Three weeks after they found the tick, what looked like a bullseye rash showed up on Anabelle’s arm. Picklesimer brought Anabelle back to the Country Clinic and “the nurse there told me it was a mosquito bite,” Picklesimer recalls.
Picklesimer expected to hear back from IGeneX any day, so she and her husband decided “if the tick comes back positive, we’ll put her on antibiotics,” she said.
About one week after Picklesimer first saw the rash — about 30 days after the tick bite — the lab called with the results: the tick they had sent in tested positive for Lyme disease.
Picklesimer brought Anabelle back to nurse practitioner Kathy Kirner at Family Health Centers, and Kirner prescribed a 21-day course of Amoxycillin for the child. Anabelle recently finished the course of antibiotics and “is symptom free as far as we can tell,” Picklesimer said.
Low likelihood of Lyme here
Lyme disease is a worldwide infectious disease caused by the bacteria Borrelia burgdorferi, which is carried by tiny ticks. On the West Coast, the principal vector is Ixodes pacificus, the western black-legged tick.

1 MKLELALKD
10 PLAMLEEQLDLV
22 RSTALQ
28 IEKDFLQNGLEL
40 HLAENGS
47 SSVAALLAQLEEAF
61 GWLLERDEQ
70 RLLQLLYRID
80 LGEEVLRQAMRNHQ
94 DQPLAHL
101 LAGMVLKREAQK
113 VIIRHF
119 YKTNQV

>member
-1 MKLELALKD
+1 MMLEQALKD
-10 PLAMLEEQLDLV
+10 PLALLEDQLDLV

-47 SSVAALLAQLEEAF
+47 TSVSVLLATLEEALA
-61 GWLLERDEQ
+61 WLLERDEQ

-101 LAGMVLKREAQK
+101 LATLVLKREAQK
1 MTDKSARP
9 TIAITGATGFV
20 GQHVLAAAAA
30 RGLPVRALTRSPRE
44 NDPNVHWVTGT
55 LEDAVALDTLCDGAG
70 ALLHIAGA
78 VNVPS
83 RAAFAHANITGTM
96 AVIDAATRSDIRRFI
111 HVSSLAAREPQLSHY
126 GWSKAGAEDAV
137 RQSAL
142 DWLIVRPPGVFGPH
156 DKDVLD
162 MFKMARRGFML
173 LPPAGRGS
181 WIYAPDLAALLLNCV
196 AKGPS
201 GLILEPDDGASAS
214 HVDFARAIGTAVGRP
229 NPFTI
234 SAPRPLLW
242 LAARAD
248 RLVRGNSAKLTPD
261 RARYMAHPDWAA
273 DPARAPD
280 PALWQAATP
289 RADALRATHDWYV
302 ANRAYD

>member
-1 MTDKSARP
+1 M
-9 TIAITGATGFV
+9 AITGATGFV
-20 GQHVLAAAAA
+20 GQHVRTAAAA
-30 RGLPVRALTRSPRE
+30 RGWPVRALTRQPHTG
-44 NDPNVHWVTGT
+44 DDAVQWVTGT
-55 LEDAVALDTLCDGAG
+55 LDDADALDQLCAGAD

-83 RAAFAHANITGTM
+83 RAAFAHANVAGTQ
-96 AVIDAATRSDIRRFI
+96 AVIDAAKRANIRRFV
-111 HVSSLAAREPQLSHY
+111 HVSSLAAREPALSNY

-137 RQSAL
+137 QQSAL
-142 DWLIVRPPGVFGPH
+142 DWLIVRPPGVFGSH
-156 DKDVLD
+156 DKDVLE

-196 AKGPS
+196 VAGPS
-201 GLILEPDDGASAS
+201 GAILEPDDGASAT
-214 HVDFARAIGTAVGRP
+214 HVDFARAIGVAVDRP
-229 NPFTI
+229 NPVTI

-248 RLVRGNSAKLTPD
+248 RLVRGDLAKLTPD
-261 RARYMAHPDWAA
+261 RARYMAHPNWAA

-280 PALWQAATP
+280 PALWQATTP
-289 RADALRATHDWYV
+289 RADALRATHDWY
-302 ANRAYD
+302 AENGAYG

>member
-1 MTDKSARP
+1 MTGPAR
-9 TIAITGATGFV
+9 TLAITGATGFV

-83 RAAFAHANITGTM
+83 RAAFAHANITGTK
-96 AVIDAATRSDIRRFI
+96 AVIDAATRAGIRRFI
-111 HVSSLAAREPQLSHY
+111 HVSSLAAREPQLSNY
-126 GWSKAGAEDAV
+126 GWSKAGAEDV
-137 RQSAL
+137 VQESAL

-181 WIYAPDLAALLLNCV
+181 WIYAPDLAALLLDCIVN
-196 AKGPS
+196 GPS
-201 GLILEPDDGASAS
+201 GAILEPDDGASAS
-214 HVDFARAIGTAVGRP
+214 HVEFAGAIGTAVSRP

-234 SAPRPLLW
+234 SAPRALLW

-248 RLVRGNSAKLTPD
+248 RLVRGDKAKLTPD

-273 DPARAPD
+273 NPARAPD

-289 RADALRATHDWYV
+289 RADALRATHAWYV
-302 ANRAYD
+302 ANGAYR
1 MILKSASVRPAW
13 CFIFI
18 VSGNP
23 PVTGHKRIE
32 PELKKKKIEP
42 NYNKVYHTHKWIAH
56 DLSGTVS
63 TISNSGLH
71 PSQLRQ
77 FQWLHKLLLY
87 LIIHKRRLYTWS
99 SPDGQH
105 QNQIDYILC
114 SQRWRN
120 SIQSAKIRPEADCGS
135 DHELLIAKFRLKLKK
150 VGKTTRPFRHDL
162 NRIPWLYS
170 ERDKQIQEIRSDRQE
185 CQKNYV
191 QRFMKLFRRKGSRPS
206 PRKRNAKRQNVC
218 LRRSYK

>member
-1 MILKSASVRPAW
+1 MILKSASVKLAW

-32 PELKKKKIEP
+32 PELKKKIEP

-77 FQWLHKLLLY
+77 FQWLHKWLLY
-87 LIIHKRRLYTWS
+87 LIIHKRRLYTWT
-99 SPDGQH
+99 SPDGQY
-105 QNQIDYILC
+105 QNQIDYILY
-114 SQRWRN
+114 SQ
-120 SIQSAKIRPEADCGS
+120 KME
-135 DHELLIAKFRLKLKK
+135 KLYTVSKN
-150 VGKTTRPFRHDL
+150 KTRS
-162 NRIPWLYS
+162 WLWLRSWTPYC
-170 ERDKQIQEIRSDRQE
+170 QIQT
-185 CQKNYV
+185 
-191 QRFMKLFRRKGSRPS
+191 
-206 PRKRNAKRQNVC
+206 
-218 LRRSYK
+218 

In Washington, I. pacificus is mainly found west of the Cascades, but a few have been found in the central counties of the east slopes of the Cascades, according to collection studies conducted by the state Department of Health.
In four years of tick surveillance, only 10 of 602 (1.7 percent) of I. pacificus tested in Washington were found to be positive for B. burgdorferi, according to Jacqueline Dawson, public health epidemiologist with the Chelan-Douglas Health District. The positive ticks were only detected in Clallam, Jefferson, Kitsap and Mason counties — all on the Olympic peninsula. All of the I. pacificus ticks collected in Okanogan, Chelan, Douglas, Kittitas and Grant counties were negative for B. burgdorferi, Dawson wrote in an email to Dr. Ann Diamond at the Country Clinic.
Between January 2005, and August 2014, 11 confirmed Lyme cases with in-state exposure were documented, according to Dawson.
“We’ve never had a confirmed case in Okanogan County,” Diamond told the Methow Valley News, though she did recently treat a patient in the Methow Valley who displayed symptoms, including the characteristic rash, consistent with Lyme disease. “It looked like Lyme,” Diamond said and, even though the patient did not recall having a tick bite, Dr. Diamond treated her for the disease “and is now fine.”
“If somebody comes in to the clinic who has been bitten by a tick, I will treat,” said Diamond, who said it’s not uncommon to give a one-day antibiotic treatment in that case. “If somebody presents with a rash, then we absolutely treat,” Diamond said, generally with a 21-day course of Amoxycillan.
Lyme testing controversial